Are processed foods bad for you? Here is what you need to know

Are processed foods bad for you? Here is what you need to know
  • PublishedAugust 24, 2020

The intake of processed foods such as ready meals, baked goods, and processed meats has increased worldwide. These foods now account for 25–60% of a person’s daily food intake.  

However, dieticians discourage the consumption of processed foods. They link this type of food to many negative health effects including overweight and obesity, high blood pressure, and Type 2 diabetes.

But are processed foods bad for you? In this article, we are going to learn food processing, and the effect this kind of food has on a person’s health.

Heavily processed food or ultra-processed foods usually contain ingredients or additives such as saturated fats, salt, and added sugar that can negatively affect our health.   

What are processed foods?

This means all food that you cook, can, freeze, package, or alter in nutrient composition by fortifying, preserving, or preparing.

Therefore, processing food is more than just potato chips or drive-thru hamburgers. You will be surprised to learn that; sliced fruits like chopped apples, the soups you make at home and more are actually processed food

Although we should eat this kind of food in moderation, many actually must be part of your diet.

According to the Academy of Nutrition and Dietetics, processed food can be seen as being on a spectrum from minimally processed foods to highly processed or ultra-processed foods, as described below.

1. Minimally processed foods

These are simply prepared in advance for convenience. Examples are washing and bagging greens, peeling food, slicing fruits, roasting nuts, and boiling eggs.

2. Foods processed at their peak in terms of ripeness, flavor, and nutrition.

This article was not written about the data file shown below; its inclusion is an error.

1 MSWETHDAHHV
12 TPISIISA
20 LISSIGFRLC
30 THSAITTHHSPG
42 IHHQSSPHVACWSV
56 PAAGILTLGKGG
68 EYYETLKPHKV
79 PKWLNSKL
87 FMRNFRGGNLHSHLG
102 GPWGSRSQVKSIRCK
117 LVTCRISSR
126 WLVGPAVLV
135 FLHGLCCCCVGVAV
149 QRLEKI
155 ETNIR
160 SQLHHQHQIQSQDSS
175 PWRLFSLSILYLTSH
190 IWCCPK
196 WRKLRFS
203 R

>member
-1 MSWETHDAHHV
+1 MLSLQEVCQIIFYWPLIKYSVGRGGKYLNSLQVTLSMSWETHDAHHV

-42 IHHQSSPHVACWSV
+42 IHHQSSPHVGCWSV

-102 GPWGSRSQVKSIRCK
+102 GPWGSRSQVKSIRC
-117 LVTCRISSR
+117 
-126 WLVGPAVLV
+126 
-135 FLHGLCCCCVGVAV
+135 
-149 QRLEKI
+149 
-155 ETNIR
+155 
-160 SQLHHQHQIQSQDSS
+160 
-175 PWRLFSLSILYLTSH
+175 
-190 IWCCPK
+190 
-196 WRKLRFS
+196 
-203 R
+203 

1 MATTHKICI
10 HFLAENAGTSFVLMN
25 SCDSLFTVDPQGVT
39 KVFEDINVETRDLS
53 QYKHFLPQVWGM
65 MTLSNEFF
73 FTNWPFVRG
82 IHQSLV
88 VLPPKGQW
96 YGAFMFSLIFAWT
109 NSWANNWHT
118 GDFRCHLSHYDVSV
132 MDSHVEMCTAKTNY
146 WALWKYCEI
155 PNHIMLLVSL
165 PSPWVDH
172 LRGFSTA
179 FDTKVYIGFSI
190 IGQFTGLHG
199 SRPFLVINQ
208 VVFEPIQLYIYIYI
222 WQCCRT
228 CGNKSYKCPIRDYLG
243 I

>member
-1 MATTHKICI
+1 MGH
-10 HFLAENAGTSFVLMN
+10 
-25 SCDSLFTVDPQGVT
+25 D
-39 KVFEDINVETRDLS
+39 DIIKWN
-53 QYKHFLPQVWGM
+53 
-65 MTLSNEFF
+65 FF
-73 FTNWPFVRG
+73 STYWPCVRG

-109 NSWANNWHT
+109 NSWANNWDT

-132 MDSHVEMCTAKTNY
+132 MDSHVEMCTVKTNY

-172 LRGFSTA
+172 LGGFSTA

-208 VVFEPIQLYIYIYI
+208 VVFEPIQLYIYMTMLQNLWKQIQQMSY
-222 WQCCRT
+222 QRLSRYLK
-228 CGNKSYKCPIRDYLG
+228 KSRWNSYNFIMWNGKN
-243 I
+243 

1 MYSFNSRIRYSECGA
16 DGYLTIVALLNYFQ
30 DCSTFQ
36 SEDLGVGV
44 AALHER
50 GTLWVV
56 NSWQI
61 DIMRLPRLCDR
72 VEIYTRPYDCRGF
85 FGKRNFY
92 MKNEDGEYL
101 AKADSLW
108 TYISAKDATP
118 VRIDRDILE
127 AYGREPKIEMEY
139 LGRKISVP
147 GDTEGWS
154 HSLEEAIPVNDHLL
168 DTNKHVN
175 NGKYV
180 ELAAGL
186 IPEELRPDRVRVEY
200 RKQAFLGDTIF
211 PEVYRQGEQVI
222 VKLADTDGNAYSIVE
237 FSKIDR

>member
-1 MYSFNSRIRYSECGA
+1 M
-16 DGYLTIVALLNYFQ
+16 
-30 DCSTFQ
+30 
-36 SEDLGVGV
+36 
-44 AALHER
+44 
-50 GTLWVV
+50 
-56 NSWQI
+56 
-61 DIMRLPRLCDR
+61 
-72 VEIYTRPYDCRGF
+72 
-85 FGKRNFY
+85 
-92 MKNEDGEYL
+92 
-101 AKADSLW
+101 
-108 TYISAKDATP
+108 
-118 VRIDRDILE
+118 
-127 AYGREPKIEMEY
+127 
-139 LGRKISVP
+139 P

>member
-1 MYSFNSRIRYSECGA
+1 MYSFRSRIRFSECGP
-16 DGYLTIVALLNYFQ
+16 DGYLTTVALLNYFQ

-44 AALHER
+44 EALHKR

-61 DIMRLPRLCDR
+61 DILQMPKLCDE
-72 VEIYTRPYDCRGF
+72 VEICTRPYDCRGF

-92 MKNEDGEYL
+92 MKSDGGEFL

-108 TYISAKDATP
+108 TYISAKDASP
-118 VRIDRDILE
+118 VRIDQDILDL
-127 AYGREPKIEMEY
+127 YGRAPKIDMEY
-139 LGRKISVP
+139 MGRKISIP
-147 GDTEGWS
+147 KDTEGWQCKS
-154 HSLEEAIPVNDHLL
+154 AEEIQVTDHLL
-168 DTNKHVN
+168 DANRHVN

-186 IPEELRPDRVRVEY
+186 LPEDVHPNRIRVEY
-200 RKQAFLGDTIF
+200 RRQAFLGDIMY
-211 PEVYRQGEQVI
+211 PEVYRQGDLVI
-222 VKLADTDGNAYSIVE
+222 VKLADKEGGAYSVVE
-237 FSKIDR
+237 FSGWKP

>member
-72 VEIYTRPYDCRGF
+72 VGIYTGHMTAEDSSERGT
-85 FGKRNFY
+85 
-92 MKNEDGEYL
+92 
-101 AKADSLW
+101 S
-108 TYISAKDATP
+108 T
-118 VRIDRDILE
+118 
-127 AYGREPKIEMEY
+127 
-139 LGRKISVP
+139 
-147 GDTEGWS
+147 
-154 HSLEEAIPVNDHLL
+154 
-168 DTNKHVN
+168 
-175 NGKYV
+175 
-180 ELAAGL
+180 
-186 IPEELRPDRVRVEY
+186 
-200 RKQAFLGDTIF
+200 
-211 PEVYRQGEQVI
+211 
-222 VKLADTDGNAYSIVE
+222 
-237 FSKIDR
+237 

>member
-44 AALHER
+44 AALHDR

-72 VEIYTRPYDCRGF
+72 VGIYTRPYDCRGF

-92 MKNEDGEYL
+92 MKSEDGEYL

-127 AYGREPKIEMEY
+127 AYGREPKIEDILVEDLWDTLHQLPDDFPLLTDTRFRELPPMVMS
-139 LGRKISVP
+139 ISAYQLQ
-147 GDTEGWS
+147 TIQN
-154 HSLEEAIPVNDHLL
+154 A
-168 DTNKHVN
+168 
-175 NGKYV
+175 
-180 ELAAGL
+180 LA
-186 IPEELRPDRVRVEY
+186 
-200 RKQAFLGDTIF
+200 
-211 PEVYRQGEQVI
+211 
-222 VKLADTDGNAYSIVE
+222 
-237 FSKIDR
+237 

Examples include canned tomatoes, and frozen fruits and vegetables.

3. Foods with added ingredients for flavor and texture

The ingredients may include sweeteners, spices, oils, colors, and preservatives. Examples of such foods include; jarred pasta sauce, bottled salad dressing, yogurt, and cake mixes.

4. Ready-to-eat foods

For this, you will not have to cook or reheat before serving. They may include crackers, potato chips, and similar snacks, granola, and deli meat.

5. Heavily processed foods 

These are pre-made meals like frozen pizza and microwaveable dinners. This group includes soda, donuts, cookies, and other baked goods, and candy.

Heavily processed foods contain artificial ingredients such as preservatives, colorants, fake flavorings, and chemicals to give food a particular texture.

We can also look at processed foods as either mechanically or chemically processed food

Mechanical processing involves grinding beef, heating vegetables, or pasteurizing foods and this does not make foods unhealthful since no ingredients are added.

Chemical processing involves adding refined ingredients and artificial substances with little nutritional value. This process involves adding chemical flavoring agents, colors, and sweeteners.

What are the examples of heavily processed foods?

Common examples of ultra-processed foods include:

  • Frozen meals
  • Baked goods: pizza, cakes, and pastries
  • Packaged bread
  • Processed cheese products
  • Breakfast cereals
  • Crackers and chips
  • Candy and ice cream
  • Instant noodles and soups
  • Reconstituted meats: sausages, nuggets, fish fingers, and processed ham
  • Sodas and other fizzy drinks

Are processed foods bad for you?

The truth is most foods go through processing and not all processing is bad or makes food unhealthy. Take an example of minimally processed foods which may involve washing fruits, peeling, or slicing. Neither of the above processes can change the nutritional value of the food in question.

On the other hand, heavily processed food or ultra-processed foods usually contain ingredients or additives that could negatively affect our health if consumed in excess. These may include; saturated fats, salt, and added sugar.

These types of food often have less dietary fiber, fewer vitamins, and more calories compared to whole foods.

Research has linked the consumption of ultra-processed foods to obesity and overweight, cancer, cardiovascular diseases, type 2 diabetes, coronary heart disease, and cerebrovascular diseases.

For example, one large study, on over 100,000 adults, found that eating 10% more ultra-processed foods was associated with above a 10% increase in the risks of cardiovascular disease, coronary heart disease, and cerebrovascular disorders.

Another study, involving almost 20,000 adults, found that eating more than 4 servings of processed food daily was linked with an increased risk of all-cause mortality. For each additional serving, all-cause mortality risk increased by 18%.